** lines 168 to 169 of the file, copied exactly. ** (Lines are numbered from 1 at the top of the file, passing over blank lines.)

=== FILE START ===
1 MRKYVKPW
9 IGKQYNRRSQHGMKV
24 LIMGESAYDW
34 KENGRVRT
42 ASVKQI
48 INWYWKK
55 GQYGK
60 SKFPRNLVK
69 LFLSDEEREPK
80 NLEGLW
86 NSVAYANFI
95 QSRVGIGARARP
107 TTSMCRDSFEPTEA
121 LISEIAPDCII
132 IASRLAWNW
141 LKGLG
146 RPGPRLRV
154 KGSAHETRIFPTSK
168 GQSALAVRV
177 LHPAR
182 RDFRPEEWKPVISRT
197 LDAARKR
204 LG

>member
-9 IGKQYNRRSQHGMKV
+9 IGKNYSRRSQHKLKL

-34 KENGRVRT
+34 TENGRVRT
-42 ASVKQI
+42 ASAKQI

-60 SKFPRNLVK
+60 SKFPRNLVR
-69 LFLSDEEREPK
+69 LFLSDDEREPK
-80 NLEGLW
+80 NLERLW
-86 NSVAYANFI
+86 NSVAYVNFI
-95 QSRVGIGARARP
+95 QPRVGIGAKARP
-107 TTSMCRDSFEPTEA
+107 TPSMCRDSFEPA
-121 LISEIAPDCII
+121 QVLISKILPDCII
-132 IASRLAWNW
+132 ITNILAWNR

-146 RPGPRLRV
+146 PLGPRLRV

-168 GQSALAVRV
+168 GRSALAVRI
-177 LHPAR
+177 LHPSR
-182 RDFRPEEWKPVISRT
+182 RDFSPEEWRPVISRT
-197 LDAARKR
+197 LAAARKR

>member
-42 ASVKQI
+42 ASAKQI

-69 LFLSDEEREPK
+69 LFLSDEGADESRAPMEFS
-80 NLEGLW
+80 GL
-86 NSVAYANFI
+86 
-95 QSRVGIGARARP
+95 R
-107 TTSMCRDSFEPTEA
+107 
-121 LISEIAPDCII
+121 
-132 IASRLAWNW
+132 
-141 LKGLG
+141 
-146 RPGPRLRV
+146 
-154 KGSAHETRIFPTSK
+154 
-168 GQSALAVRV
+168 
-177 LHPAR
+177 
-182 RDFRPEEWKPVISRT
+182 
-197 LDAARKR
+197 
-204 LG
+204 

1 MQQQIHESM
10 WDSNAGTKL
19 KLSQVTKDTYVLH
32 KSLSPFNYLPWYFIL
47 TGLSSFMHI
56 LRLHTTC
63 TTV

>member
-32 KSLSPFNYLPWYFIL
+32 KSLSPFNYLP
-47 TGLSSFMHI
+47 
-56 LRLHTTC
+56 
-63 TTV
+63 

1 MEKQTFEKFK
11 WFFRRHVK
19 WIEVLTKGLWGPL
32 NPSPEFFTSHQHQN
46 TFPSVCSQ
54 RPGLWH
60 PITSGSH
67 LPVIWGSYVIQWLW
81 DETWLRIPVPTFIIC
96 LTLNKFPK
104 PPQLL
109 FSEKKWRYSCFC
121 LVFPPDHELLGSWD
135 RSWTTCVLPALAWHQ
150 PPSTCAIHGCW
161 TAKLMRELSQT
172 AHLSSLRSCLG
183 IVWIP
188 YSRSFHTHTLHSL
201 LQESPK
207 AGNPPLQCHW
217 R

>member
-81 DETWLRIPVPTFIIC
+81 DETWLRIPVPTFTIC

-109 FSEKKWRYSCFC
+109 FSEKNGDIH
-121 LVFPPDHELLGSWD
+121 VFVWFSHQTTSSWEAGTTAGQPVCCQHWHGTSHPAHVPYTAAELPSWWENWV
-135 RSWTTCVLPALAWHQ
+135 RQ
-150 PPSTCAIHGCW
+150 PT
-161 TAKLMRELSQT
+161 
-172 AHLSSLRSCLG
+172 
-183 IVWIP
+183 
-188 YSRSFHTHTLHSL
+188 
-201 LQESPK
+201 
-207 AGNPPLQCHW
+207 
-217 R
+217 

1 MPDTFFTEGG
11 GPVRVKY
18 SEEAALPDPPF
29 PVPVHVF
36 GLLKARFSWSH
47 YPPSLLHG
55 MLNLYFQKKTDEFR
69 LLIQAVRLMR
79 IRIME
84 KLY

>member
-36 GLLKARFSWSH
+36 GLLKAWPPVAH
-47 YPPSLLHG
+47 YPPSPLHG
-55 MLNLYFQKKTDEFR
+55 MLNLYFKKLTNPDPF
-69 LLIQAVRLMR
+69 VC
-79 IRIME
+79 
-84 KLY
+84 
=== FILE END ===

-55 MLNLYFQKKTDEFR
+55 MLNLYFKKLTNPDPF